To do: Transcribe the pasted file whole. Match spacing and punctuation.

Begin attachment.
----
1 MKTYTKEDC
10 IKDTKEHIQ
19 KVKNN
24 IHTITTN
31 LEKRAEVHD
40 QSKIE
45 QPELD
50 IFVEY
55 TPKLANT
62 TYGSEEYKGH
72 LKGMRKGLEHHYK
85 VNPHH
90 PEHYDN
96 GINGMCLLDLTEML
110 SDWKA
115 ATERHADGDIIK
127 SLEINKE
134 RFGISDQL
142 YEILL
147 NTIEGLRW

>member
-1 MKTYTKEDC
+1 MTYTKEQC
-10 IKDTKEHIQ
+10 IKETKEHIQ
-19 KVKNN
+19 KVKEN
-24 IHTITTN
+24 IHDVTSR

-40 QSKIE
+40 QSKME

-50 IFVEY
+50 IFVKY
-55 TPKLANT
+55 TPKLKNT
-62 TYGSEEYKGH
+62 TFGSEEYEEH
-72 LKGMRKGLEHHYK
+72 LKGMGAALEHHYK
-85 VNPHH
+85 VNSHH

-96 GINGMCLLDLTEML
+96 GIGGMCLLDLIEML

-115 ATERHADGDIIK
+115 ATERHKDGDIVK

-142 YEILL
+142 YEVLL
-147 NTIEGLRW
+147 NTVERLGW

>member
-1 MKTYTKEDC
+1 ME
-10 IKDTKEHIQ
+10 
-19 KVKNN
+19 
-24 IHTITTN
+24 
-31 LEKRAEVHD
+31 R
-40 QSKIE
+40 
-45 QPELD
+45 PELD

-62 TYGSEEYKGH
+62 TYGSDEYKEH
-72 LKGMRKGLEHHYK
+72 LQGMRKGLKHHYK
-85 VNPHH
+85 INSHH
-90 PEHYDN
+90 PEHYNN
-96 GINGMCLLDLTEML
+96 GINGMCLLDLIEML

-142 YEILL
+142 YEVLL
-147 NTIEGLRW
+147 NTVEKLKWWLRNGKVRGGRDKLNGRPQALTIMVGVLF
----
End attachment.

1 MKTYTKEDC
10 IKDTKEHIQ
19 KVKNN
24 IHTITTN
31 LEKRAEVHD
40 QSKIE
45 QPELD
50 IFVEY
55 TPKLANT
62 TYGSEEYKGH
72 LKGMRKGLEHHYK
85 VNPHH
90 PEHYDN
96 GINGMCLLDLTEML
110 SDWKA
115 ATERHADGDIIK
127 SLEINKE
134 RFGISDQL
142 YEILL
147 NTIEGLRW

>member
-1 MKTYTKEDC
+1 MTYTKEQC
-10 IKDTKEHIQ
+10 IKETKEHIQ
-19 KVKNN
+19 KVKEN
-24 IHTITTN
+24 IHDVTSR

-40 QSKIE
+40 QSKME

-50 IFVEY
+50 IFVKY
-55 TPKLANT
+55 TPKLKNT
-62 TYGSEEYKGH
+62 TFGSEEYEEH
-72 LKGMRKGLEHHYK
+72 LKGMGAALEHHYK
-85 VNPHH
+85 VNSHH

-96 GINGMCLLDLTEML
+96 GIGGMCLLDLIEML

-115 ATERHADGDIIK
+115 ATERHKDGDIVK

-142 YEILL
+142 YEVLL
-147 NTIEGLRW
+147 NTVERLGW

>member
-1 MKTYTKEDC
+1 ME
-10 IKDTKEHIQ
+10 
-19 KVKNN
+19 
-24 IHTITTN
+24 
-31 LEKRAEVHD
+31 R
-40 QSKIE
+40 
-45 QPELD
+45 PELD

-62 TYGSEEYKGH
+62 TYGSDEYKEH
-72 LKGMRKGLEHHYK
+72 LQGMRKGLKHHYK
-85 VNPHH
+85 INSHH
-90 PEHYDN
+90 PEHYNN
-96 GINGMCLLDLTEML
+96 GINGMCLLDLIEML

-142 YEILL
+142 YEVLL
-147 NTIEGLRW
+147 NTVEKLKWWLRNGKVRGGRDKLNGRPQALTIMVGVLF